1. Terminology

  1. Decedent - The person who passed away.
  2. Intestate - Dying without a will.
  3. Testate - Dying with a will.
  4. Heir - Someone who inherits property when there is no will.
  5. Devise - A gift made by a will.
  6. Devisee -  The person who receives a gift made by a will.
  7. Testator/Testatrix - The person who creates a will.

2. How to File

You must petition the probate court to admit any will to probate and to appoint you as the personal representative.  The petition contains some basic background information of the decedent and this information is described in ORS 113.035 -Petition for appointment of personal representative and probate of will.  Where to file for probate depends on which County the decedent lived, died or owned property.

2.1 What if there is no Will?

If there is no will, the Oregon Laws of Intestate succession will control who will inherit.  I have diagrammed a few of the common scenarios for What Happens if You Die Without a Will in Oregon.  

The petition for an intestate estate is slightly different than for testate estate.  The personal representative is not nominated by the will but instead is named by ORS 113.085 - Preference in Appointing Personal Representative.  Typically, when there is no will, the surviving spouse or children will serve as the Personal Representative.

In the Portland Metro Counties (Multnomah, Washington and Clackamas), there is a strong preference to not to have co-personal representatives for estates and it is generally advised that one person declines to serve rather than having multiple personal representatives.

When there is no will, the probate court will generally require a probate bond to protect heirs and creditors.  

2.2 What if there is a Will?

If there is a will, you petition the court to appoint to prove the will and to appoint the personal representative nominated in will.  In Oregon, it is a common practice for the will to waive bond.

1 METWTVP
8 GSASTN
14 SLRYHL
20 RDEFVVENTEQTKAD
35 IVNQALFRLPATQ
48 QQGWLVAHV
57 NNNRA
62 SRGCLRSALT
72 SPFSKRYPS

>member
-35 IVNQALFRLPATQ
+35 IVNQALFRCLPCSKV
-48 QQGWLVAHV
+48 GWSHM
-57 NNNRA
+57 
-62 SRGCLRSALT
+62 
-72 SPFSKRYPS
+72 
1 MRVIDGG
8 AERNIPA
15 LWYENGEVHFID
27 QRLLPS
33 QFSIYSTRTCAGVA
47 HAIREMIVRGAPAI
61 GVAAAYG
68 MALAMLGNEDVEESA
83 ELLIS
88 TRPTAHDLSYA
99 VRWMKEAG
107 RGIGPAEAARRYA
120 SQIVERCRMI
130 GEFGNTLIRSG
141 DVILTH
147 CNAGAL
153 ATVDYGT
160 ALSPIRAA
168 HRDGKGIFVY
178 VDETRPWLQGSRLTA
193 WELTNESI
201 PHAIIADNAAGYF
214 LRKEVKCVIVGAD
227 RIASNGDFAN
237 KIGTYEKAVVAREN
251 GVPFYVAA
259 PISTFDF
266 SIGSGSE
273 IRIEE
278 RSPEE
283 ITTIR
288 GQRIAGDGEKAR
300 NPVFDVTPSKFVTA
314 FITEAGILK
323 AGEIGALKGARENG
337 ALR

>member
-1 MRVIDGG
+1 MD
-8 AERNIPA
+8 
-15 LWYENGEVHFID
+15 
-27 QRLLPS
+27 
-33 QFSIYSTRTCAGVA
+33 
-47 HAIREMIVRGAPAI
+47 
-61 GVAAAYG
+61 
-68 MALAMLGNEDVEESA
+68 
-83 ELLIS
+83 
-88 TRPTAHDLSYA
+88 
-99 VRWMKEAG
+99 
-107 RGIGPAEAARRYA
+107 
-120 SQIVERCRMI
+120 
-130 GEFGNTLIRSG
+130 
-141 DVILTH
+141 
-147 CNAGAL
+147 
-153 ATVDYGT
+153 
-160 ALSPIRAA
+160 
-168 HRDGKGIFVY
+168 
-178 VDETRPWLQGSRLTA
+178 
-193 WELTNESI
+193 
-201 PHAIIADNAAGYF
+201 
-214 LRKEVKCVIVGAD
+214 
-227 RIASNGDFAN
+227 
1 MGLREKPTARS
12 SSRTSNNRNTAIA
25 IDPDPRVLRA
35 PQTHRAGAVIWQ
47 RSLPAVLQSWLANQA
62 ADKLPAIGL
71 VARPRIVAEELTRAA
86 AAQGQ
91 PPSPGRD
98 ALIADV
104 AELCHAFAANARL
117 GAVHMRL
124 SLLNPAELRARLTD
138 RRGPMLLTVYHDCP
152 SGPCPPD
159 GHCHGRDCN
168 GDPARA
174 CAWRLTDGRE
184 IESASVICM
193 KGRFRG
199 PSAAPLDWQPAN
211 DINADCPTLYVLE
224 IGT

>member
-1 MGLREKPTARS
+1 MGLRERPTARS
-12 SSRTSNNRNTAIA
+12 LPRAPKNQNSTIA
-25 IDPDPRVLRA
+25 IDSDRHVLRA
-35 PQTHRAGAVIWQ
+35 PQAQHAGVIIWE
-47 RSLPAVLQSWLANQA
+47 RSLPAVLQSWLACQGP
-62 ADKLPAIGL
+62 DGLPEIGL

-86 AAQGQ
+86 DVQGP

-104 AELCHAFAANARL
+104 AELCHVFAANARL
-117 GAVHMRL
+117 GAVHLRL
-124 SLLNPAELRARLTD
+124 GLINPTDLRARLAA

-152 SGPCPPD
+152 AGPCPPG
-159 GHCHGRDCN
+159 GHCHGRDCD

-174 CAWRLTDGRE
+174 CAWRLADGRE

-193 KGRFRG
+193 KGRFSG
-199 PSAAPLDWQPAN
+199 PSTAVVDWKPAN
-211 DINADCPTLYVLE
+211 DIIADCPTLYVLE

You can learn more about wills and who can make a will by reading our article, Basics of Estate Planning Part 1. What is a will?

2.3 Small Estates

You can settle a small and simple estate in Oregon with an affidavit of claiming successor. (ORS 114.515)  Estates that are eligible for a administration by affidavit are those that have probate assets:

  • Less than $200,000 worth of real estate
  • Less than $75,000 worth of personal property
  • Less than $275,000 worth of combined value

Similar to the probate petition, the small estate affidavit requires that the claiming successor to state some of the decedent's personal information, list the heirs of the decedent, describe the fair market value of any property as well as other items.

The affidavit may not be filed until 30 days after the death of the decedent. 

Often estates that are modest or that are made mostly of non-probate property will be settled by affidavit.  Similar to a personal representative in a typical probate proceeding, the affiant has the ability to administer the probate property.  Unlike the typical probate estate, the affiant has less oversight from the court.

For the simplest estates, you can check with the county court websites for Free Small Estate Affidavits.

3. Personal Representative

The personal representative is the person appointed by the court to serve as a fiduciary of the decedent's estate.  The preference for a personal representative is the person nominated by the will or, typically, the next of kin.  

Some Oregon counties require a newly appointed personal representative to attend a fiduciary education class.  

3.1 Duties of a Personal Representative

Once you are appointed a personal representative you will have certain fiduciary duties to the estate of the decedent.  ORS 114.265 explains the general duties of the personal representative.